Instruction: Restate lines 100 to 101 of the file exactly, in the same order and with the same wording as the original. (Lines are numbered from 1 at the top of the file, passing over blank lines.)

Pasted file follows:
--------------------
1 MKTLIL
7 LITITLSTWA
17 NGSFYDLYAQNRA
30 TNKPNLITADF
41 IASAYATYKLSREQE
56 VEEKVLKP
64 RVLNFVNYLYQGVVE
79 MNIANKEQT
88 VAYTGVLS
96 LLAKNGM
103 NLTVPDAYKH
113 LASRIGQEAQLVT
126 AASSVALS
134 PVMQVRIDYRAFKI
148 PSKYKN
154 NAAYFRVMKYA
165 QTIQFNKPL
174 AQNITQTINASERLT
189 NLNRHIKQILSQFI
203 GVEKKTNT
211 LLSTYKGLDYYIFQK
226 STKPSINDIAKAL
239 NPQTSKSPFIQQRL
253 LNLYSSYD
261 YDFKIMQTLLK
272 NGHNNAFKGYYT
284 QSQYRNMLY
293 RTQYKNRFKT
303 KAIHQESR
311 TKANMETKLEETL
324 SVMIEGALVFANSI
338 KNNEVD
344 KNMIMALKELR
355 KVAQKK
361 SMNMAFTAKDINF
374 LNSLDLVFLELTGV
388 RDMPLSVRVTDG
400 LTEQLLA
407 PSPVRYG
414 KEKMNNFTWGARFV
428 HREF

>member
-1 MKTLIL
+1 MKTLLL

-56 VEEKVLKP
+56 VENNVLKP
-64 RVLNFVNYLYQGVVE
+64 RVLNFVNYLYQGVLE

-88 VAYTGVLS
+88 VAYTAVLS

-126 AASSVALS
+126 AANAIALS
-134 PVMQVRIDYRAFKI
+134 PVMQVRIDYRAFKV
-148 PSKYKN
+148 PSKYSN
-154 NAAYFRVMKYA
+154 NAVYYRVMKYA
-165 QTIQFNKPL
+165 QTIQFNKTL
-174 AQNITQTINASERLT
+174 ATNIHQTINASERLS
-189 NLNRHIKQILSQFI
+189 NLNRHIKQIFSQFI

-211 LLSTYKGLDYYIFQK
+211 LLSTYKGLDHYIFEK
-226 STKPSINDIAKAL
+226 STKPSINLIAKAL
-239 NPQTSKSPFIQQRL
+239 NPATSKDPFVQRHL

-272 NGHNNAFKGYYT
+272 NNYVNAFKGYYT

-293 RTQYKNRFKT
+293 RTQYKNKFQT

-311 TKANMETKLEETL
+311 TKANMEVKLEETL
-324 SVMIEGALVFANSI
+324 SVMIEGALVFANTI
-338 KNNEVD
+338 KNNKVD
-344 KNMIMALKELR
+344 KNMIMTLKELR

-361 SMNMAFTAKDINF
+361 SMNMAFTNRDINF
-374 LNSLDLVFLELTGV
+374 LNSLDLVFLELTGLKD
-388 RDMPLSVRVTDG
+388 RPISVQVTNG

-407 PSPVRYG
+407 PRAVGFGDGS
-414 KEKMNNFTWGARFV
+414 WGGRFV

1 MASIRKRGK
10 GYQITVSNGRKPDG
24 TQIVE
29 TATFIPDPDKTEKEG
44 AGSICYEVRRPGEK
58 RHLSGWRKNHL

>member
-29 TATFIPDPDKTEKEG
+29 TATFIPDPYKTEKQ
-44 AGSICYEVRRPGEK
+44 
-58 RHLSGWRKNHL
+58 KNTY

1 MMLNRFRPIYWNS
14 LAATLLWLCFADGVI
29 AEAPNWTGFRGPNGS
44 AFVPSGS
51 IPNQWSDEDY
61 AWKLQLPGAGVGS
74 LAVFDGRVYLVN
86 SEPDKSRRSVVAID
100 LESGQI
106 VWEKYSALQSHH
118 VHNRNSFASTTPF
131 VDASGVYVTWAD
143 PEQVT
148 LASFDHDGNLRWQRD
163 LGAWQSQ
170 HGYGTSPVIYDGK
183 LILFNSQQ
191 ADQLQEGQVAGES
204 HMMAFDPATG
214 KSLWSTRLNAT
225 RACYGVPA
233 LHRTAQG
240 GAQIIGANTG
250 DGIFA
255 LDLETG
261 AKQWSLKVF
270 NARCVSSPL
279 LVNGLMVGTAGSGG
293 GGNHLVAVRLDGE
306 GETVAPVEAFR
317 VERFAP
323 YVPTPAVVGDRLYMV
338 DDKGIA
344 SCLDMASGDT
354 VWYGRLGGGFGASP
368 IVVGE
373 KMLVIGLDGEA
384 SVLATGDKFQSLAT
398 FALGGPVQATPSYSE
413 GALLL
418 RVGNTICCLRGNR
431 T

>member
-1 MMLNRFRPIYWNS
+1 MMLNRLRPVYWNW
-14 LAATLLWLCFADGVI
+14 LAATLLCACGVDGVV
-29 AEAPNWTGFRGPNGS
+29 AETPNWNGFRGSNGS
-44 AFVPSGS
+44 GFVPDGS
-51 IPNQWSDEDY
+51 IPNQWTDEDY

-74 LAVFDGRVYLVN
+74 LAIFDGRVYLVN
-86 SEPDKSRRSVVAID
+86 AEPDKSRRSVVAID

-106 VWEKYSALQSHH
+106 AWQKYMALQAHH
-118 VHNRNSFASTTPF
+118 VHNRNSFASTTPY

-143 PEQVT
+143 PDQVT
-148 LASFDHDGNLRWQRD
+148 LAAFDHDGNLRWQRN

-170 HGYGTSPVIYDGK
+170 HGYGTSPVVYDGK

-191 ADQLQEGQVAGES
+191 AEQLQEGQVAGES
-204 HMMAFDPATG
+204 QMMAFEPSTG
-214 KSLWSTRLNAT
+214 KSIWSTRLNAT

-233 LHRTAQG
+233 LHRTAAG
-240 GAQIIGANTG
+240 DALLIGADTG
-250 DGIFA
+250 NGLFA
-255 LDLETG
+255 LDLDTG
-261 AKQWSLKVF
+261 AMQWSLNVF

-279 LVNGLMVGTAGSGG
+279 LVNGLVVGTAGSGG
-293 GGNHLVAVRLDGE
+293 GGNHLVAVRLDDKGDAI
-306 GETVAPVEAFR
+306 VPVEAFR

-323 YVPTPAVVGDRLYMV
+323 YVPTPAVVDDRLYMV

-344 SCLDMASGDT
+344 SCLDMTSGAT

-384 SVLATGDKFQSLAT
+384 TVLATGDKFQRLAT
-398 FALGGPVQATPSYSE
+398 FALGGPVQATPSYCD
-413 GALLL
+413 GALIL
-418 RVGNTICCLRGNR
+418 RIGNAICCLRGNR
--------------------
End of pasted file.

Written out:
-29 TATFIPDPDKTEKEG
+29 TATFIPDPYKTEKQ